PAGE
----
Recently, the ABA ran an inteview with Larry R. Richard, J.D., Ph.D., of the Leadership & Organization Development Practice Group of Hildebrandt International. Richard studies lawyer personalities, and has found that they “are very different from those of the general public.” It’s a little bit hard to tell from the Q & A what such differences consist of, but another of Richard’s publications make the picture clearer. He argues that lawyers tend to have abnormal personalities in the following areas:
- High Levels of Skepticism: “People who score high on this trait tend to be skeptical, even cynical, judgmental, questioning, argumentative and somewhat self-protective. People who score low tend to be accepting of others, trusting, and give others the benefit of the doubt.”
- High Levels of Urgency: “A high score on Urgency is characterized by impatience, a need to get things done, a sense of immediacy. Low scorers tend to be patient, contemplative, measured, in no particular rush . . . [E].xcellent lawyers in our study scored roughly twenty per cent higher on this trait than the general public.”
- Low Levels of Sociability: “Sociability is described as a desire to interact with people, especially a comfort level in initiating new, intimate connections with others. Low scorers are not necessarily anti-social. Rather, they simply find it uncomfortable to initiate intimate relationships and so are more likely to rely on relationships that already exist, relationships in which they’ve already done the hard “getting-to-know-you” part, such as their spouses, friends and family members.”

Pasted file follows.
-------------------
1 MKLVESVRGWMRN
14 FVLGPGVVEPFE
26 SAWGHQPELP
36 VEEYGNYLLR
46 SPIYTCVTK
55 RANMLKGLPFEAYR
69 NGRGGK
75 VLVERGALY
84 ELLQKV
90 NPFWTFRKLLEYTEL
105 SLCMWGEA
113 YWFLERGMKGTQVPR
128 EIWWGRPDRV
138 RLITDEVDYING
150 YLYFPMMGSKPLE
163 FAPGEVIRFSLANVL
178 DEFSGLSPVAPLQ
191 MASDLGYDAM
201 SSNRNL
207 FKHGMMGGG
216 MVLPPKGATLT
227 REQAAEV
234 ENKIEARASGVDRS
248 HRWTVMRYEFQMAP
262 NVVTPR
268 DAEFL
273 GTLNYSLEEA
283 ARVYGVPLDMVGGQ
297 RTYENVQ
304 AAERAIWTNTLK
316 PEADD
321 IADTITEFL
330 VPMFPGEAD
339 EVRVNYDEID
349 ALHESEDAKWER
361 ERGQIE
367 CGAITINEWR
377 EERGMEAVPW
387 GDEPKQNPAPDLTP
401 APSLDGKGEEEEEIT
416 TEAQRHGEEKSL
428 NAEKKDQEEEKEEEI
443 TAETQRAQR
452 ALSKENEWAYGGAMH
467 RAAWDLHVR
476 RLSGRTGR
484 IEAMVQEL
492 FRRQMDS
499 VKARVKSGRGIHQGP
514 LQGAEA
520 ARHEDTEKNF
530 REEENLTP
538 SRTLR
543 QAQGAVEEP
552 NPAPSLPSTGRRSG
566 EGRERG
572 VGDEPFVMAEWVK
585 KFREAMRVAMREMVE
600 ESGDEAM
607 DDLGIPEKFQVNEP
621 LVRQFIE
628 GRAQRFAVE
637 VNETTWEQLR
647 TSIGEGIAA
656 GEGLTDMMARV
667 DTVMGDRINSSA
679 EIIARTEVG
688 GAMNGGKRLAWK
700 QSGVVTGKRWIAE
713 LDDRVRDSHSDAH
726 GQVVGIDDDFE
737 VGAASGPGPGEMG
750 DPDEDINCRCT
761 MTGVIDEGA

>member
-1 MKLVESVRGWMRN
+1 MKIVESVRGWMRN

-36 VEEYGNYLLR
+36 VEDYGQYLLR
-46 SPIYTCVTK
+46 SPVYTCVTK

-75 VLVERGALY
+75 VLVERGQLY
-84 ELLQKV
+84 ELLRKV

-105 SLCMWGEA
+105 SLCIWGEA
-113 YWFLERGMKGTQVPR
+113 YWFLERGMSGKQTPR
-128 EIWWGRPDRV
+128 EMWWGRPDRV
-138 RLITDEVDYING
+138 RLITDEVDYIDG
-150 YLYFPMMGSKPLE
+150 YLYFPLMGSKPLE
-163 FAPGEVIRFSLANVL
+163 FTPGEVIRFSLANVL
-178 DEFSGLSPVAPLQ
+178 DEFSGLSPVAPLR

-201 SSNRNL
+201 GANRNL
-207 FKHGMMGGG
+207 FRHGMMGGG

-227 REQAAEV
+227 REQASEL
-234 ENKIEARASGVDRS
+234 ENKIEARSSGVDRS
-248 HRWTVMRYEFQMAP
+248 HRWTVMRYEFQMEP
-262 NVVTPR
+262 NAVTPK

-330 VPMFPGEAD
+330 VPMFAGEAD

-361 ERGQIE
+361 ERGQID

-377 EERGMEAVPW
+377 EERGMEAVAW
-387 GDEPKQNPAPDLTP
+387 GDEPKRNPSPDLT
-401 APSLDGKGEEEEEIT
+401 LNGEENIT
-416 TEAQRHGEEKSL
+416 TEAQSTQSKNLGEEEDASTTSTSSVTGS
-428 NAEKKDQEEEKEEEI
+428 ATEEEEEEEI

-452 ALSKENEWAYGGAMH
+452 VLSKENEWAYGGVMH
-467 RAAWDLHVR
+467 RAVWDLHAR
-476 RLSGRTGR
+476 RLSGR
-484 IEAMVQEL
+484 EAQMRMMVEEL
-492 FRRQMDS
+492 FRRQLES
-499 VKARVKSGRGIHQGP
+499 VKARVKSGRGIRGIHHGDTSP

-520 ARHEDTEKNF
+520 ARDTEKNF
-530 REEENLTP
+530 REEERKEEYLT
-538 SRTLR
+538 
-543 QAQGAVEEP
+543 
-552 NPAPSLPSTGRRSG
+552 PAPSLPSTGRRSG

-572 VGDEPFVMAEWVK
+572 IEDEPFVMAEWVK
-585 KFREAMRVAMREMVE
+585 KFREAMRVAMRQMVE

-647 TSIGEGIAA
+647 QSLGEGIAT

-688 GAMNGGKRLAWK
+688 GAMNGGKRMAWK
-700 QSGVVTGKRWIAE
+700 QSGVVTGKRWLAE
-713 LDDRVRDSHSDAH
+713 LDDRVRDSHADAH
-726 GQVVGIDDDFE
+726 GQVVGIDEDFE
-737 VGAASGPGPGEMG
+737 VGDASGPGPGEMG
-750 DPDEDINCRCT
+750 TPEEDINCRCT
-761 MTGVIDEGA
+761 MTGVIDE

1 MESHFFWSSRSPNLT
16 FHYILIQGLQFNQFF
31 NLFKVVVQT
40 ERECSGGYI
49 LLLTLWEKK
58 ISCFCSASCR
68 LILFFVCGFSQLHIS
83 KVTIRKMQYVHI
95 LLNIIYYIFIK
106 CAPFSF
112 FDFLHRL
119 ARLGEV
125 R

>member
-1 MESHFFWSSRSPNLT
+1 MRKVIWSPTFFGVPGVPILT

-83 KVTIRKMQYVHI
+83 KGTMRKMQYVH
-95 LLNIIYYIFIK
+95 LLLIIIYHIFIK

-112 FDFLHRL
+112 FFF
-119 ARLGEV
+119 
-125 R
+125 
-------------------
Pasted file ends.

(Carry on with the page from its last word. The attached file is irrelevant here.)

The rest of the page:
- Low Ego Strength: “People who are low on Resilience tend to be defensive, resist taking in feedback, and can be hypersensitive to criticism. In the hundreds of cases we’ve gathered, nearly all of the lawyers we’ve profiled (90% of them) score in the lower half of this trait, with the average being 30%. The range is quite wide, with quite a number of lawyers scoring in the bottom tenth percentile.”
This certainly fits my anecdotal impressions of lawyers, but it raises some pretty evident causal questions – does law school make us like this, or are we drawn to the profession because we are already miserable, insecure, high-strung, S.O.B.s? More significantly, I wonder how much lawyers differ from other professionals, which would seem like the right comparison group, not the public at large.